Tuesday, 29 August 2023, 18:40
"If it had happened to me at a different time and without people around to help me so quickly, I might never have been able to get out of the water."
These are the moving words of 58-year-old Javier Diaz de Guereñu, from Toulouse, after he survived an encounter with a Portuguese caravel. He was stung last Tuesday 22 August while swimming at Ondarreta beach in San Sebastián in the north of Spain.
"It was undoubtedly one of the worst days of my life and at times I thought I was going to die," he told SUR. Now he is trying to digest the harsh reality that the numerous marks this 'false jellyfish' left on his skin may remain there permanently. The wounds are on his back, armpits, legs and a large part of his right arm.
It all happened at 7pm and, just minutes before, Javier had left his wife at the Bentaberri sports centre. It was hot and they wanted to take a dip. She, alerted by the presence of these organisms on the coast of Gipuzkoa, decided to take a dip in the swimming pool instead. He, however, opted for the sea. Aware of the situation, "the first thing I did as soon as I arrived was to look at the flag, which was green, and take a walk along the shore," the Spaniard said. "When I saw that everything was in order, I put on my goggles and fins and went into the water". That day, however, his route was not the usual one. "Normally I usually go to the island, but as a precaution I decided to stay between the bathers and the gabarrón," Javier said.
After half an hour of a "nice" swim and constant glances at his surroundings to see if he detected the presence of a caravel, Diaz de Guereñu started to swim on his back until, suddenly, he felt an "incredible shock" on his right shoulder. "I was immediately aware of what had happened to me because I felt as if I had been wrapped in a metal net with a continuous high-voltage current," he said. So he turned around and "shot" towards the rescuers "because if I didn't, I couldn't see that I would make it," he said.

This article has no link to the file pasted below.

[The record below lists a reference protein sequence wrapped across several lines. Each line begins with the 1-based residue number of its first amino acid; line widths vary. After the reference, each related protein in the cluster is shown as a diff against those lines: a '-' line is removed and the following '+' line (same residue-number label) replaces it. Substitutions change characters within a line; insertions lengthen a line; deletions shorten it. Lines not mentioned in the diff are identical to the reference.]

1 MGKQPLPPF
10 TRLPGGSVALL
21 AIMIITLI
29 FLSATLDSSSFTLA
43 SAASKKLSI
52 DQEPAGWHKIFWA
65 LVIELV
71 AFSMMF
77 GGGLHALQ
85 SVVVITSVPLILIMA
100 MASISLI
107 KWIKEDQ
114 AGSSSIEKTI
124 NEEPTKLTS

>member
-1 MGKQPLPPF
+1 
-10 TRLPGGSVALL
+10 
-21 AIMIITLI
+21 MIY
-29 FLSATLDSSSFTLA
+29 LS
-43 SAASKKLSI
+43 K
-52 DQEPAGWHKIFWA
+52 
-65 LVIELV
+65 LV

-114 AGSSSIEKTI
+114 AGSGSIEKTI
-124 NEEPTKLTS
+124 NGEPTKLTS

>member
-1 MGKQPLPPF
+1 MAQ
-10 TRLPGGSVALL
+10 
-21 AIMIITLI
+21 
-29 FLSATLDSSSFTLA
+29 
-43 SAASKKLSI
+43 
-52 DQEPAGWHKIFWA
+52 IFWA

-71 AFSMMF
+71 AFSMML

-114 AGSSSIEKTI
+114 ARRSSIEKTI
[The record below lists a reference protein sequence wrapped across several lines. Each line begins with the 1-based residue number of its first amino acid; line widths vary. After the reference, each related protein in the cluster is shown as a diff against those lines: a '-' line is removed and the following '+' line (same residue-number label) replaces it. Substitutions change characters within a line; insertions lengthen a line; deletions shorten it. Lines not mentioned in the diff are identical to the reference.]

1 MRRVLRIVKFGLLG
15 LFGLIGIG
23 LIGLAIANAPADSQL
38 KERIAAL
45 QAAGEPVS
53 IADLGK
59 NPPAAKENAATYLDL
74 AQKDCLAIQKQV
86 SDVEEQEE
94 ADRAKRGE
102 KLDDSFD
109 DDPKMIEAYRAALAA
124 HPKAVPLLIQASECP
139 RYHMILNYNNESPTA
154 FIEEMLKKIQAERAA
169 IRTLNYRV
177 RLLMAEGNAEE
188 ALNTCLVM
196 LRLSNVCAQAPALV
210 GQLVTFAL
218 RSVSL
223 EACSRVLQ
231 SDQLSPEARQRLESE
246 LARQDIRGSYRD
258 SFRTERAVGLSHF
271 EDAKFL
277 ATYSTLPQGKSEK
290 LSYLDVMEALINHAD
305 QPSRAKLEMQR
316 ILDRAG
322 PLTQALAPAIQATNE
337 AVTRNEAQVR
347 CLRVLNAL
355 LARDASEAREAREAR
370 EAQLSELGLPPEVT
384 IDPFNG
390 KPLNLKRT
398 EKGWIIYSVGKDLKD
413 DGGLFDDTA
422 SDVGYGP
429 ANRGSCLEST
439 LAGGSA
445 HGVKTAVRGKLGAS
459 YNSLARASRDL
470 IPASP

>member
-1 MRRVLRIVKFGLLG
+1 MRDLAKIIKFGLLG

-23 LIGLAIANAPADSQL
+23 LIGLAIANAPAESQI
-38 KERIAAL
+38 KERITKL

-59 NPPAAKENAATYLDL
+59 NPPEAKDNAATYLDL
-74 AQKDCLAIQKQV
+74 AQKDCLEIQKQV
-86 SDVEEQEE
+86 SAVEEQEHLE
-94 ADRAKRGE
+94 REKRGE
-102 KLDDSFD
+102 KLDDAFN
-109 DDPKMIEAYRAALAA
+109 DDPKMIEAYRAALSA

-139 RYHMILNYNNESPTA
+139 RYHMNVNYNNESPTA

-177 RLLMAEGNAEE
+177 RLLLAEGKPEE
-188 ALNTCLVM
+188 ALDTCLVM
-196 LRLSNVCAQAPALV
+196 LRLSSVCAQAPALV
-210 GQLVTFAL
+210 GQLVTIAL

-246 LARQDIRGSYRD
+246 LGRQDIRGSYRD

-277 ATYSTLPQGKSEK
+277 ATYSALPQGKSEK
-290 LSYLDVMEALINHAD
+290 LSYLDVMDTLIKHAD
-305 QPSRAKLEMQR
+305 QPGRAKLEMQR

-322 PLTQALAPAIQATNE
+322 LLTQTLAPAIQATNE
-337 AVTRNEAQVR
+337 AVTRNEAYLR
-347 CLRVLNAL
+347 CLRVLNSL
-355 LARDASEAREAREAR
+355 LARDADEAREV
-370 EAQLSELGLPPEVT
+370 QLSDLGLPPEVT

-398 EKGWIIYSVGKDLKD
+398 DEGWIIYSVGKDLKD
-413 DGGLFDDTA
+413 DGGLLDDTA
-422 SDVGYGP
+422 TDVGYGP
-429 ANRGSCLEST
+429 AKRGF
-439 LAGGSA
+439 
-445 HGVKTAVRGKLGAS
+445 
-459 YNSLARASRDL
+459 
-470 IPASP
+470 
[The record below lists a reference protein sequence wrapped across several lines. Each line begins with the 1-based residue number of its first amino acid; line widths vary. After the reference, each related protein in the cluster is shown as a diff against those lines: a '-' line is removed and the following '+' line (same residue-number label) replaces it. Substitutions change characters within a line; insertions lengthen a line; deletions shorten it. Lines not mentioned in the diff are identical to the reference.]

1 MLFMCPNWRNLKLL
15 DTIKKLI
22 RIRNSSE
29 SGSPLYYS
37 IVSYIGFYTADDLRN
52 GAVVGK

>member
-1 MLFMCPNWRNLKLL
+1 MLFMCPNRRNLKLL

The pain was unbearable. So much so that Javier was forced to use "all the strength he had inside him" to be able to stand up and call for help. "Everything collapses, your lungs shrink and you run out of air," he said. Several people needed to pull him out of the water.
Once on the sand, they sat him on a chair and the convulsions started. "I was very dizzy and the tentacles were still stuck in my skin, releasing the venom". The rescuers, following protocol, proceeded to remove them, but he had so many that, between screams, Diaz de Guereñu could only ask for more help. "I asked the people who were there to please put on gloves and help remove the tentacles and then I asked the children to bring me buckets full of salt water to pour over me," Javier added. After a few minutes, an ambulance arrived at Ondarreta and Javier was given oxygen, several injections and some pills to reduce the pain.
"From that moment on, I don't remember anything until I woke up in my hospital gown," he said. "Despite the shot they had given me", he said, he was still convulsing and could not stop screaming. Everything changed when they put him in a shower for about ten minutes. "From there, still a bit dizzy, they took me to a bed with ice, which is where the ordeal finally ended. Until then, Javier had suffered like never before for two hours and had broken three of his teeth as a result of the stress.
Thanks to the "splendid" care provided by five doctors and ten nurses at Donostia Hospital, the 58-year-old was able to spend a peaceful night under observation. "At 4am they stopped giving me medication and at 8am I was discharged," he said.
Since then he has been taking medication to completely eradicate the pain of a sting that will force him to spend the next few months out of the sunshine. "I'm going to continue swimming in the sea, but I'm sure that not here, because I've been stung by sabirons and different types of jellyfish, but nothing has been like this," he said.
Begoña Sanz, a witness to what happened, said: "I had chills just listening to his screams from the moment he came out of the water until the ambulance arrived". Javier wanted to thank the good care received by the lifeguards and bathers on the beach, as well as the great work of all the health workers who attended him once he was admitted. "Thanks to everyone for the good treatment they gave me at all times. They saved my life," he said.
El Diario Vasco
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